Friday, February 29, 2008

Gale Virtual Reference Library

I have been pleased to add the Gale Virtual Reference Library to our online offerings. As our seminary begins to offer distance education and online courses, I have been looking for ways to increase our online holdings. And, yes, one does hold VRL titles; Gale provides free archival CDs with PDF copies of your titles. Gale's VRL includes a number of significant theological reference resources and makes them available in a user-friendly format. My only complaint about the VRL is that I find the response time to be slow.

I have been particularly interested in Gale's offering of third-party resources. Where I originally thought the VRL to be a platform for marketing Gale/Thompson publications, I have found it to include an expanding number of titles from other publishers. The VRL now includes what I consider to be e-books in addition to online editions of traditional reference works like dictionaries and encyclopedias. While the VRL interface is clearly not designed to be an e-book reader, one can with a fair amount of persistance and clicking eventually reach and page through the text of a work. Its primary value, though, remains as a search interface that uncovers texts that might otherwise remain undiscovered.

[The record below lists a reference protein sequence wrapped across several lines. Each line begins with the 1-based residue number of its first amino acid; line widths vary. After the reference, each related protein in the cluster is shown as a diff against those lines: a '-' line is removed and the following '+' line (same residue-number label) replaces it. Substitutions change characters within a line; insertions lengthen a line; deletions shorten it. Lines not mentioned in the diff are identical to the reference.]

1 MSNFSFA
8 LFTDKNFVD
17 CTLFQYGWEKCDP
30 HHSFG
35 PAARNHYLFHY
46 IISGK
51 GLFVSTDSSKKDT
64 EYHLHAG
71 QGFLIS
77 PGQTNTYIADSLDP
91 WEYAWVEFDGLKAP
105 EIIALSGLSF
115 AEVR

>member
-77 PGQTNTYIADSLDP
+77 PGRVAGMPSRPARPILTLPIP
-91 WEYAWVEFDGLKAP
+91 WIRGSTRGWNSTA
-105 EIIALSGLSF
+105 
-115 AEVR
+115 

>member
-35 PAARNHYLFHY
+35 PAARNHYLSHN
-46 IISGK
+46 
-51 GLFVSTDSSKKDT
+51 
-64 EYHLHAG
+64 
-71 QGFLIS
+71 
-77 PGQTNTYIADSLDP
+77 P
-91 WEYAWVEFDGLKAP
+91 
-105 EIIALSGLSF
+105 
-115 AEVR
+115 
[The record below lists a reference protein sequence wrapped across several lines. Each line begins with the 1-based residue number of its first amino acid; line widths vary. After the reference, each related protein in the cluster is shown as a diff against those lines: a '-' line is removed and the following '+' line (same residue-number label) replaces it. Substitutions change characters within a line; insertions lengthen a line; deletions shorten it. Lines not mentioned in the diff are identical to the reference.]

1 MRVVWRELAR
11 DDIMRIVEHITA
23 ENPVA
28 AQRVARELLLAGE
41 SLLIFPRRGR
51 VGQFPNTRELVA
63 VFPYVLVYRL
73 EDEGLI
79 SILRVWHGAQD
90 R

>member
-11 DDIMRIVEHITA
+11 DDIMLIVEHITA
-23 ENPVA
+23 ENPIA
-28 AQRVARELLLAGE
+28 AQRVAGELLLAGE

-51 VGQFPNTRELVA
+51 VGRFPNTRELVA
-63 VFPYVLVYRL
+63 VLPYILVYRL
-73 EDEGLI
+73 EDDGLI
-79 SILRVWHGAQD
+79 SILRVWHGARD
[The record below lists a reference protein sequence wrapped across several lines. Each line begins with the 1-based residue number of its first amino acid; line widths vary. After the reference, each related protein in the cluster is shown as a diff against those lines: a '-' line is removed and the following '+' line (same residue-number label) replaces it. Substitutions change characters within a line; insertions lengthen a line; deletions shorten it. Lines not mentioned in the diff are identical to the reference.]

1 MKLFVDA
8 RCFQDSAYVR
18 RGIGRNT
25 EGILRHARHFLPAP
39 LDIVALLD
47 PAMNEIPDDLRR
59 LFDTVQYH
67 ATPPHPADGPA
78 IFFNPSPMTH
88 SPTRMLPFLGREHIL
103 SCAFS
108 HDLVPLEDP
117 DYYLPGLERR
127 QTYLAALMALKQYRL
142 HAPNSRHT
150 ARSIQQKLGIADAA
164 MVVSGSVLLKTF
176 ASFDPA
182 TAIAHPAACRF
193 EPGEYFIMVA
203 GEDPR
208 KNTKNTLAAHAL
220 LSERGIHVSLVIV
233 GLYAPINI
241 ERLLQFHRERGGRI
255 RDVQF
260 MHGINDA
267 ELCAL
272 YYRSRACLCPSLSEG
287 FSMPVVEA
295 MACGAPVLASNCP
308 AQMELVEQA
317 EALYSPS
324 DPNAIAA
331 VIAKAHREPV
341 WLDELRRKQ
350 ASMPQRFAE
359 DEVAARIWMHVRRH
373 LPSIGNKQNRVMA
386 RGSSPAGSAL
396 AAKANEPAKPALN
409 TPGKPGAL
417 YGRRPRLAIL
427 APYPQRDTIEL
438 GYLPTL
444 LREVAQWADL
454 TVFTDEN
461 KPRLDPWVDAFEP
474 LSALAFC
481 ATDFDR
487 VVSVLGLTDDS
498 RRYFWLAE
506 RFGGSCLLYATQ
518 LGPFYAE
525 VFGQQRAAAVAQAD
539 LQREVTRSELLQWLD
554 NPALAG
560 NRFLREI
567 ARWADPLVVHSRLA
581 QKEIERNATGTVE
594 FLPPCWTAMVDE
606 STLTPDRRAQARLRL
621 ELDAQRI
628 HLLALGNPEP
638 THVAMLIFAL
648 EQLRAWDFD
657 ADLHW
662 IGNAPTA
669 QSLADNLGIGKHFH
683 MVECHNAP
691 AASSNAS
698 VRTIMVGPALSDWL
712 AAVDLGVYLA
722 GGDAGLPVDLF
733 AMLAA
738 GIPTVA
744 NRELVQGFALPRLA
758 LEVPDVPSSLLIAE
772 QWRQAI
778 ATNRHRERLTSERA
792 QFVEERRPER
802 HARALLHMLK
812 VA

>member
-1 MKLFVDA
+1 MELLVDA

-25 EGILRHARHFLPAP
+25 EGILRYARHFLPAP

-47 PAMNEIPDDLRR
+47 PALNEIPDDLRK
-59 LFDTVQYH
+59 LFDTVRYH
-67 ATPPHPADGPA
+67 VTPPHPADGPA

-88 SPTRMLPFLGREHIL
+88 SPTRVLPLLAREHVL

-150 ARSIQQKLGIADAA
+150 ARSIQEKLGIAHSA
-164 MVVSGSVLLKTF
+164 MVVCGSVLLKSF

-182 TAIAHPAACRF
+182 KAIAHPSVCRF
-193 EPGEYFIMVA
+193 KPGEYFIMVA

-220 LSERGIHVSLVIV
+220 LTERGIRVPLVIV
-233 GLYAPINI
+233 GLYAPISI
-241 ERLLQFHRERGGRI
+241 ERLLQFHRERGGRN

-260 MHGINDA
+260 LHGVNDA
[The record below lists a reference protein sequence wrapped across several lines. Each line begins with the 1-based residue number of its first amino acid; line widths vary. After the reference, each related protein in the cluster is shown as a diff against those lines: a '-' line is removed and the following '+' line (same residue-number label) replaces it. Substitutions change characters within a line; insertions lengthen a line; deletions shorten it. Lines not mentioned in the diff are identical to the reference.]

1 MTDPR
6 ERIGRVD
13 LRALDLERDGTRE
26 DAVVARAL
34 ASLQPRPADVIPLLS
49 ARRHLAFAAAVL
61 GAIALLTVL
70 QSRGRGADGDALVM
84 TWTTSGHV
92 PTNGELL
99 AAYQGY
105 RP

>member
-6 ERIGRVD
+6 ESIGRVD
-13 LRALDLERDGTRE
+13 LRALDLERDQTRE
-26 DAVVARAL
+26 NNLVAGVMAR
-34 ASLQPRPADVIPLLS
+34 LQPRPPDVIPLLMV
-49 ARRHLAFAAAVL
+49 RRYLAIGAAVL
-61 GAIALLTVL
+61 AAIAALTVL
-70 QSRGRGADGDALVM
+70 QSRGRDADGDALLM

Along with the rest of the wired world, I'm still waiting for someone to invent an e-book reader that is better than a book. No -- while I think it is a significant, good effort, I do not think that Amazon's Kindle is the answer for reasons that have been noted elsewhere. In the mean time, I am pleased to find any available online offerings in religion and theology, and I continue to hope that major theological publishers will see the light and begin offering their works in electronic format.

The two e-books that I have added to our VRL collection as test cases are Baptists in America, by Bill Leonard (Columbia UP, 2005) and Protestantism in America, by Randall Balmer and Lauren Winner (Columbia UP, 2002). I am not expecting our students to necessarily read these books online, but I am hoping that having an electronic copy available will assist with finding appropriate content in these works and retrieving citations for use in papers. Did I mention that the VRL also provides usage reports via email? As I continue to monitor usage patterns, and as Gale continues to add significant titles in the area of religion and theology, I am hoping that the VRL can serve as a good, full-text reference resource for our students.

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